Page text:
Tuesday, November 27, 2012

Labels and Self Fulfilling Prophecies

Labels and Self Fulfilling Prophecies

See anything funny about the wording on this kennel card? We did and so do the brand new managers of the Palm Springs Animal Shelter. So starting this week, Friends of the Palm Springs Animal Shelter will be removing all stereotypical language from their signage and describing each dog's individual personality traits rather than tired and outdated definitions. We can imagine this is going to help their adoption rate in really BIG ways too.

Thanks guys! We salute you and look forward to seeing big and happy changes roll out at your shelter. Learn more by liking Bad Rap on Facebook.

When I saw this I started thinking about labels and the self fulling prophecy.

I have seen lots of lessons on labels on Pinterest and around my school. I have seen activities where a student draws a picture of themselves and then adds labels like "smart, funny, etc." So if a child labels themselves smart will they live up to it?

When I was in school I remember learning about the idea of a self fulling prophecy and not thinking too much of it. Now I feel like I reference the idea daily. According to Wise Geek. com "The self-fulfilling prophecy is a statement that alters actions and therefore comes true. For example, a person stating “I’m probably going to have a lousy day,” might alter his actions so that such a prediction is fulfilled by his actions."

I truly believe we live up to what we think we are capable of, but also we live up to the stereotypes placed upon us. For example, if you are so certain (despite all evidence to the contrary) that pitbulls are likely to bite then you will probably be skidish around the breed and treat them differently than other dogs, maybe even be cruel to them. If the dog picks up on this and eventually becomes so scared or frustrated that they do act out, then you are going to say "see told you so."  The opposite could be true. You could believe the facts and know that this breed is snuggly, loving, compassionate, and protective; then when you treat them with love and respect and they do the same in return say see "pits are amazing" (something I say daily also.)

So the same is true for our kids. This is why I know some teachers that want to know nothing about a child's educational and behavioral past. They want to make their decisions and form their own opinions,  and thus not letting others sway how they treat a student.

The past two years I have had a student who is so attention starved that he acts out behaviorally. He is mean, hurtful, rude, and finds every way to get under you skin. Last year the kids had enough and when the teacher asked them to give input into their new seating arrangement every student in the class requested that they didn't have to sit by him. This year I feel like he is living up to that image, he is full filling his own self full-filling prophecy. If everyone hates him then he is going to do things to make them hate him. The students gave him a the nickname "not so smart" and this year I see him making "not so smart" choices.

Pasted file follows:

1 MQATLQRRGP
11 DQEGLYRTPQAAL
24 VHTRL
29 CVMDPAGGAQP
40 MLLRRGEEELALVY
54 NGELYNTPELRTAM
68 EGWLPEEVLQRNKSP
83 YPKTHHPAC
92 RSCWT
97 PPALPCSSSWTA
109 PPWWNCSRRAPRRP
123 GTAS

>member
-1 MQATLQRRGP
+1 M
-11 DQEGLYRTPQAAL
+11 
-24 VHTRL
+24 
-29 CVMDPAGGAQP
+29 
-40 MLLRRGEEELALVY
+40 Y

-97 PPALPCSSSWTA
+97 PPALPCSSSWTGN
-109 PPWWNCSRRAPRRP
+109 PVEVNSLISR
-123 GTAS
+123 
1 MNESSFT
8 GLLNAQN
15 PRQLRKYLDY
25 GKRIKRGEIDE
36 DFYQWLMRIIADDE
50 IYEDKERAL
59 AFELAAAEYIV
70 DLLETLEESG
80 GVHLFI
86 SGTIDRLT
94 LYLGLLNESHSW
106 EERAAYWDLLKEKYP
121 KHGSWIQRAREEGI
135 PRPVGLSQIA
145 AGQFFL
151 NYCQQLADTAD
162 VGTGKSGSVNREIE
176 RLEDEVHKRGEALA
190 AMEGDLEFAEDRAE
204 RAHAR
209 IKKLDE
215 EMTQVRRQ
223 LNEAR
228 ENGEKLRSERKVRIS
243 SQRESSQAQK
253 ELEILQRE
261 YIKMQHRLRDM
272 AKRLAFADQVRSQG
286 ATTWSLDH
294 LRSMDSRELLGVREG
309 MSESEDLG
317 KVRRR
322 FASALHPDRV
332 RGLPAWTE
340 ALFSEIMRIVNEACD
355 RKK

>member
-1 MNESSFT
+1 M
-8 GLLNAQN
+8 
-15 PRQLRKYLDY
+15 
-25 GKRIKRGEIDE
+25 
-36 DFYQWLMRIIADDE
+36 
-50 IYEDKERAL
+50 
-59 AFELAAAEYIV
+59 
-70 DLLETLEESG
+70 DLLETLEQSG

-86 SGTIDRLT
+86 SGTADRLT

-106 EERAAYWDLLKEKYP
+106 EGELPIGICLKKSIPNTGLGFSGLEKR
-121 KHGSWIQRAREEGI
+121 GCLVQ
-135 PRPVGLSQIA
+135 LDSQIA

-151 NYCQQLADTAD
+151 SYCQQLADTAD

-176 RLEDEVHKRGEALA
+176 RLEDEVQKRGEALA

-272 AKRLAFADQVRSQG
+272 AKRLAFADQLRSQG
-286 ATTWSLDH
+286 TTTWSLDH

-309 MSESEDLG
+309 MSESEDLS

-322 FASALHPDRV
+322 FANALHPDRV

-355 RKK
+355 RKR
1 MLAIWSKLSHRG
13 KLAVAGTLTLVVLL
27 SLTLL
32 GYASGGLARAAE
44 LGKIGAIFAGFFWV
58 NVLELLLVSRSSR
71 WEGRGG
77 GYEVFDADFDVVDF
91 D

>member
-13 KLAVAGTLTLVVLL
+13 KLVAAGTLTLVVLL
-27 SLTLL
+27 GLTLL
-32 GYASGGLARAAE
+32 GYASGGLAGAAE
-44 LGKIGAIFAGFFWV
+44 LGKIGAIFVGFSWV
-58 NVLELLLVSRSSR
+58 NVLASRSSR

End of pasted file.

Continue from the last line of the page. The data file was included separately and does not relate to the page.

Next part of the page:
In a recent article by the Huffington Post they posed the question "Is Bad Body Image A Self-Fulling Prophecy?" I thought this was a fascinating question. I, for one, when feeling 'fat' or 'unhappy,' tend to eat to eat junk, stay indoors, and mope. So if I feel fat and partake in activities that will in fact lead me to gain weight have I fulfilled my prophecy?

So how do we break the cycle, how do we break the prophecy?
How do we change our future? Well here are my thoughts:

1) We teach students how to use positive "I- messages." I think the "I" gives the student a sense of of ownership. If we can teach them to use positive messages then we are setting them up for a postitive frame of mind.

2) Teach our students cognitive-behavioral techniques. One of my favorite series of books is the "What To Do When..." For example in "What To Do When You Worry Too Much" there is a great chapter on talking back to your 'worry monster' and changing negative thought patterns into positive ones. By taking kids from "I'm so stupid, I am going to fail" to "I didn't do well on this test, but with more practice I'll ace the next one" we can hopefully change their prophecy.

 Have you seen the inspirational story of London? Here is dog that despite being abused and loosing his two front legs, probably never thought "I can't catch that ball." No, he probably thought really hard about what we was going to do to catch that ball and did it!

Inspirational videos I think are good to set the mood, but to really get student "buy in" I think our students need to inspire themselves.......

3) So, we need teach our students to be optimistic. Here is a Ted Ed I found from Martin Seligman on positive psychology and the 11th reason to be optimistic.

"Seligman believes that there are three different types of happy lives: the pleasant life, the engaged life, and the meaningful life." One of the dig deeper ideas is to "try what Seligman calls the “Gratitude Visit” [16:53]. Keep a written journal or a video diary to record your feelings before and after the exercise." 

What do you think?

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